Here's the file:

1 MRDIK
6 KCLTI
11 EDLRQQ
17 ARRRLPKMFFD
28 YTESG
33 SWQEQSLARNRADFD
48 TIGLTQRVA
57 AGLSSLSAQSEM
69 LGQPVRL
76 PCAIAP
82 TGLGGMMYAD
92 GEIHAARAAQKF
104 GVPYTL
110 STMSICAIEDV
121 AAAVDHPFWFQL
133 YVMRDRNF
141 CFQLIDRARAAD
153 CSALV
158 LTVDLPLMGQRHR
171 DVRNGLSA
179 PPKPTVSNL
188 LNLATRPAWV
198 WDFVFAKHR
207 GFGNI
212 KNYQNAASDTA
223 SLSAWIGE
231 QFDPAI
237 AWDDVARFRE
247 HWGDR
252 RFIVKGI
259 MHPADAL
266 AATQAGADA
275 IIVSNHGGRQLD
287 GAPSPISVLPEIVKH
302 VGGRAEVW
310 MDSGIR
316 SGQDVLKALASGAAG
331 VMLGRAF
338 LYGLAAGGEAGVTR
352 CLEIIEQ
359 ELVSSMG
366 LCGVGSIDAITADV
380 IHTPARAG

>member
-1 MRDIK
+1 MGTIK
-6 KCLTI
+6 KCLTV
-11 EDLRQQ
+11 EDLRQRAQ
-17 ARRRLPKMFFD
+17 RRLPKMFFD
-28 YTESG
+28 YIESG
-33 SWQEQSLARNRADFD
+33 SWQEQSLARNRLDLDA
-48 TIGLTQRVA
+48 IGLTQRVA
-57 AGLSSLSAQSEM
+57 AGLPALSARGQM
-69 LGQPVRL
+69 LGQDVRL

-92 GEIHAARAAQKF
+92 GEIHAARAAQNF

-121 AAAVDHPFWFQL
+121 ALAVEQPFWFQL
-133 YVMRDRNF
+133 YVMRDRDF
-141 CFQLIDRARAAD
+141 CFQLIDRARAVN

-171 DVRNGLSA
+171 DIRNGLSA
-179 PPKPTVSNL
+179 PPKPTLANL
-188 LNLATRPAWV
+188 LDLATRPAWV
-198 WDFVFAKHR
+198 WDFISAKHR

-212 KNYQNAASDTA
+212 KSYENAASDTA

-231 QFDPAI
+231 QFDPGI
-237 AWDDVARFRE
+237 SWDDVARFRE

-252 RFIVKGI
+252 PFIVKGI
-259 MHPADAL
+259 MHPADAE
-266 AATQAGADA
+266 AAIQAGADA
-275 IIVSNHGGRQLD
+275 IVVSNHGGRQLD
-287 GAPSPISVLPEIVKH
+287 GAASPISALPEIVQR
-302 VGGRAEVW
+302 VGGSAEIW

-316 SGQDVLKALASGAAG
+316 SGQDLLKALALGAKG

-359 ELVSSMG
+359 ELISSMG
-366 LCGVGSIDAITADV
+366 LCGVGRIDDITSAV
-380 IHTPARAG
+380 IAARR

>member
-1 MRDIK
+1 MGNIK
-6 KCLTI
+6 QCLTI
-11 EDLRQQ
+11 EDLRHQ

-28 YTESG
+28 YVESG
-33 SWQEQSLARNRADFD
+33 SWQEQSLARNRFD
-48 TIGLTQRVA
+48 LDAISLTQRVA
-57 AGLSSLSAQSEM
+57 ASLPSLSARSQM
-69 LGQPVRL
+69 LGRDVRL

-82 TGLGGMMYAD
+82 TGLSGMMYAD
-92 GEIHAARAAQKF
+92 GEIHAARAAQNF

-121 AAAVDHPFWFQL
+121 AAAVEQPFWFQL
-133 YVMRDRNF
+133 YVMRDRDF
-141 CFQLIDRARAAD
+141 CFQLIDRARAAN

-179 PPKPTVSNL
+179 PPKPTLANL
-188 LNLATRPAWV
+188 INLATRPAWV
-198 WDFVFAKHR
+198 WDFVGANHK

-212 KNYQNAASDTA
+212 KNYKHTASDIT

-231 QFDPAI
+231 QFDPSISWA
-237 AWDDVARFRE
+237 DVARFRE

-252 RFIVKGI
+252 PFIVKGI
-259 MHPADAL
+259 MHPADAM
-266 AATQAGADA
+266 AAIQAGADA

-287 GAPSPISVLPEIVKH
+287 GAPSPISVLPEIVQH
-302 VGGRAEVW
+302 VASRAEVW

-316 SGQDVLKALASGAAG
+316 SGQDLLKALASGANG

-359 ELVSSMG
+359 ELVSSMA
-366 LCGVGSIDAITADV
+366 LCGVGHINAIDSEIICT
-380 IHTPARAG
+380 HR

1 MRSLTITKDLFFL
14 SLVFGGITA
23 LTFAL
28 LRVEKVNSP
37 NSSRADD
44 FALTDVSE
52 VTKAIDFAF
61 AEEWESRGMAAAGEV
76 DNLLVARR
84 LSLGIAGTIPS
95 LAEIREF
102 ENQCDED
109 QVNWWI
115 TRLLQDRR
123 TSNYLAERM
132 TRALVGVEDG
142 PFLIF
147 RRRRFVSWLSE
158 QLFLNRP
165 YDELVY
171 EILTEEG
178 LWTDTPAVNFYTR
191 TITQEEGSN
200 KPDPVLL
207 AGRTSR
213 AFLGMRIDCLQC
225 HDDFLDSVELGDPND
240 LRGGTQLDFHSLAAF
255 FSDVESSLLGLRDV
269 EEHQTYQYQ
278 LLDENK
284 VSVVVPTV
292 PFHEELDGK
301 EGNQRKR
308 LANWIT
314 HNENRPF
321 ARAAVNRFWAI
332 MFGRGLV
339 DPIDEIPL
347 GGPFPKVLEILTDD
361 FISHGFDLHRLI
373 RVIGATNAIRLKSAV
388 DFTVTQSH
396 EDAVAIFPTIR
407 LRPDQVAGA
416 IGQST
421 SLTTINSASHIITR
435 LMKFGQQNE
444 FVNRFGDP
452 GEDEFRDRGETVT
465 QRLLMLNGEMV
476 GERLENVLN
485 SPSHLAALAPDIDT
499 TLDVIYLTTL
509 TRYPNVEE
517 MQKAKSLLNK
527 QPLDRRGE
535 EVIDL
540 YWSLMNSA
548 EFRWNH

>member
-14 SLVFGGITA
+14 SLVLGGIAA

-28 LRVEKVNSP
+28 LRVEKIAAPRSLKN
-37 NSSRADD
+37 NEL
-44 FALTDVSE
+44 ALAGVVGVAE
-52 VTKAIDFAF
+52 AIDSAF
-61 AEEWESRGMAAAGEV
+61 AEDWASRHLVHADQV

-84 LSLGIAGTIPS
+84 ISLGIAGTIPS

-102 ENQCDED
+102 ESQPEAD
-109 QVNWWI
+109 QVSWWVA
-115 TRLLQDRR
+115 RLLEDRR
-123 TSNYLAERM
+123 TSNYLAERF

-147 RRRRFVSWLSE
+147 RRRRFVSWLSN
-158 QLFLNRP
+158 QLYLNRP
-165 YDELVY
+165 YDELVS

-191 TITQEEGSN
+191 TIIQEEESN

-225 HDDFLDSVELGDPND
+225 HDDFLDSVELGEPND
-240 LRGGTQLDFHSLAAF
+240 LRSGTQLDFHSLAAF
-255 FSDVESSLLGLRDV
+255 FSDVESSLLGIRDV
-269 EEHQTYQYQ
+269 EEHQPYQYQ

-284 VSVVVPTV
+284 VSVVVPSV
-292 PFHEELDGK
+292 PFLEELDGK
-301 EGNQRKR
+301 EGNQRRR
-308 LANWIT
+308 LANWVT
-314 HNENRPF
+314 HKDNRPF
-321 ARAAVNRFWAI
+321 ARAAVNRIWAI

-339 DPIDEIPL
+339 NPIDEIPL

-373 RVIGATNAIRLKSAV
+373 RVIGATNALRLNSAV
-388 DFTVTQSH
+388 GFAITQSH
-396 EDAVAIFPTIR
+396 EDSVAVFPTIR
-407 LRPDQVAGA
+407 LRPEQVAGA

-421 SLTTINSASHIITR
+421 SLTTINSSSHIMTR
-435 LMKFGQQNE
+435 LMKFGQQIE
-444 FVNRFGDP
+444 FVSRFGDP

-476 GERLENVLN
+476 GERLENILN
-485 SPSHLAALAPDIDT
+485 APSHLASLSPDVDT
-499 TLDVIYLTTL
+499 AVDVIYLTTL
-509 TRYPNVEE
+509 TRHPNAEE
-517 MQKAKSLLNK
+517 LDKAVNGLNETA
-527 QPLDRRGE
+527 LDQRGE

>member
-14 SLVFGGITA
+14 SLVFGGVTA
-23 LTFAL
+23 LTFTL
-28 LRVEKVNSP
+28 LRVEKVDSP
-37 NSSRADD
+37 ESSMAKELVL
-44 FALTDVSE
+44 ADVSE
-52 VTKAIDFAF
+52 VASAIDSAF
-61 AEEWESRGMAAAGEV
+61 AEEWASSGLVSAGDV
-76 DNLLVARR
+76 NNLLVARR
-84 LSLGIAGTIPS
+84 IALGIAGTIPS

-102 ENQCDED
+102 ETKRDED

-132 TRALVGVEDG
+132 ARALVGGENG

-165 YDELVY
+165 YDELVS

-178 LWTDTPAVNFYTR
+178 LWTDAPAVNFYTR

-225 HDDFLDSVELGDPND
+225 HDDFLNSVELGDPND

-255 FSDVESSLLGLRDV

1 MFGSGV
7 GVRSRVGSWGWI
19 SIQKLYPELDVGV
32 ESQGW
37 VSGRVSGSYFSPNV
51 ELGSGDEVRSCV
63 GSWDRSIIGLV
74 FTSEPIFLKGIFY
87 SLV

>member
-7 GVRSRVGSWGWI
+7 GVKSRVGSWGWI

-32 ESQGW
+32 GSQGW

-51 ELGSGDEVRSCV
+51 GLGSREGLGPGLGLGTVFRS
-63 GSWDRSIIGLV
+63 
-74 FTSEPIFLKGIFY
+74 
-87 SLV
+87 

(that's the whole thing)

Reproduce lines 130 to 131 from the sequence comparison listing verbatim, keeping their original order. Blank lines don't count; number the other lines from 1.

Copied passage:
-141 CFQLIDRARAAD
+141 CFQLIDRARAAN